Much of the news broadcast from Libya these days features the ungentle sounds of war. But even in the throes of the Libyan uprising, oases of calm can be found.
One of these is Cyrene, looming over the Mediterranean on a limestone plateau in the lush Jebel Akhdar, or Green Mountains, of eastern Libya. Historians consider Cyrene one of the most impressive Hellenic ruins outside Greece.
For much of its history, the country we now call Libya was known as Tripolitania in the west, Cyrenaica in the east and Fezzan in the south. Those names still appear on some modern maps. On a recent afternoon, some Libyans here were wondering if such a division might be in their future, as well as their past.
Relaxing with his family amid the imposing Greco-Roman ruins, a tall young man from Brega, the scene of fierce fighting recently, is reluctant to give his name. Finally, he settles on "Abu Nidal," which might be a reference to the well-known Palestinian militant, or might simply mean "father of the struggle."
He says that after the safety of his children, his main fear these days is that Libya will not survive this conflict intact.
"Yes, Libya could split again," he says. "There are indications. Maybe 70 to 80 years ago, Libya was divided into provinces, and that idea is embedded within us. As modern Libyans," he adds, "we are rejecting this idea. We want it to remain one Libya."
The Excitement Of The Digs
As visitors enter Cyrene, they're greeted by an old man in blue robes with a ready laugh and an ear-to-ear grin that reveals four missing front teeth. Dr. Mayaar tries out his rusty English, picked up during his long-ago archaeological studies here and in Europe.
"Archaeologist, specialist, before — now, I am sleeping!" he says, laughing.
Mayaar remembers the excitement of the archaeological digs, uncovering evidence of an advanced society dating from more than 600 years before Christ.
After the Greeks came the Romans, the Byzantines, the Muslims, the Christians — war upon war, monuments erected on the ruins of their predecessors. So what does Mayaar make of the latest battle, the one to unseat Moammar Gadhafi?
"He's a tyrant ruler," Mayaar says. "We couldn't breathe. There was nothing. We didn't have money, we didn't have houses, we didn't have women — we didn't have the money to get married."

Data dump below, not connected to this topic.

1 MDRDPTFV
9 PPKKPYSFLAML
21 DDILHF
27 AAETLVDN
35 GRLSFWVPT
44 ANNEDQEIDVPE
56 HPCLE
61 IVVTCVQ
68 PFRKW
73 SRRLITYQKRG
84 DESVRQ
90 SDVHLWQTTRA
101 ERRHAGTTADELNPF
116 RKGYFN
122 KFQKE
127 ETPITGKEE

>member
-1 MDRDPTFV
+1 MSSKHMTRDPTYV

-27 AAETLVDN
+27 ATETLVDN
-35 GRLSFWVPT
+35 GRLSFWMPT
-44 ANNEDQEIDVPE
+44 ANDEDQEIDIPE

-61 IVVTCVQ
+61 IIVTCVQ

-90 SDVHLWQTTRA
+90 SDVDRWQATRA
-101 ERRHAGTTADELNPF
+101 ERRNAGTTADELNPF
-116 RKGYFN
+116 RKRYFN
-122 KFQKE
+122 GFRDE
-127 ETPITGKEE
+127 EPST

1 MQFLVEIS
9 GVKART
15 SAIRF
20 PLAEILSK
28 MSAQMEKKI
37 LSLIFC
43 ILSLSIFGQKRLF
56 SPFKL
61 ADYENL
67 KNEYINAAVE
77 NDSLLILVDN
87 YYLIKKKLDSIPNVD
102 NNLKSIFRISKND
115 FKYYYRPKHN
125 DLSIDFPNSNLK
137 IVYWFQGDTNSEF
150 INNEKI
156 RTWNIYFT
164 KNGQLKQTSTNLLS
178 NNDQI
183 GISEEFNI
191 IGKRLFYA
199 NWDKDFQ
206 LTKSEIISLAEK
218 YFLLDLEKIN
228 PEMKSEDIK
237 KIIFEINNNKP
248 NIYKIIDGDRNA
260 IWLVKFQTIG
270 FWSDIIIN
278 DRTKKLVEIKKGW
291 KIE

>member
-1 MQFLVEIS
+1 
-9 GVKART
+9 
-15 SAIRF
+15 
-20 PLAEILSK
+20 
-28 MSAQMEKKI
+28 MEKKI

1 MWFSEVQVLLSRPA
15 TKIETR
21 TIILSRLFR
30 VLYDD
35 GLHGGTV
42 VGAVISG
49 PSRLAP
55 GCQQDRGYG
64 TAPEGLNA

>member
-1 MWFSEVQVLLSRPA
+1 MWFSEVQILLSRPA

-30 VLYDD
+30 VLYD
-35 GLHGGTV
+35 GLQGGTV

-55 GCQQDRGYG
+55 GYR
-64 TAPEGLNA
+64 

An Escape From The Front Lines
In recent weeks, Mayaar has seen a spike in visitors from Ras Lanuf, Brega, Ajdabiya — cities where civilians have fled the unpredictable front line in this conflict. But he says the battle is never far from his thoughts.
"They are far away from us, but our children are fighting on the front lines," he says. "I have four sons; two or three of them are fighting with the rebels."
At the moment, however, Gadhafi and his sons show no sign of leaving, prompting Mayaar to wish the Greeks or Romans were around to hand out some swift, old-school justice. "They would have killed him immediately," he says.
Surrounded by the remnants of a civilization that yielded profound contributions to the arts, poetry, medicine, philosophy and government, Libyans are aiming a good deal lower when they have time to wonder what they might be able to build if and when Gadhafi leaves.
Mayaar, long since retired, says he's still holding out hope for the future.
"A lot will change," he says. "I'll be free; I'll get my life back. God willing, we will be independent, and things will be stable. We'll have things like archaeology and tourism again."
Homer wrote that "men grow tired of sleep, love, singing and dancing sooner than war." Libyans are growing weary of this war — but many say they're determined to find out whether a new country can be built atop the ruins of Gadhafi's authoritarian state. Copyright 2011 National Public Radio. To see more, visit http://www.npr.org/.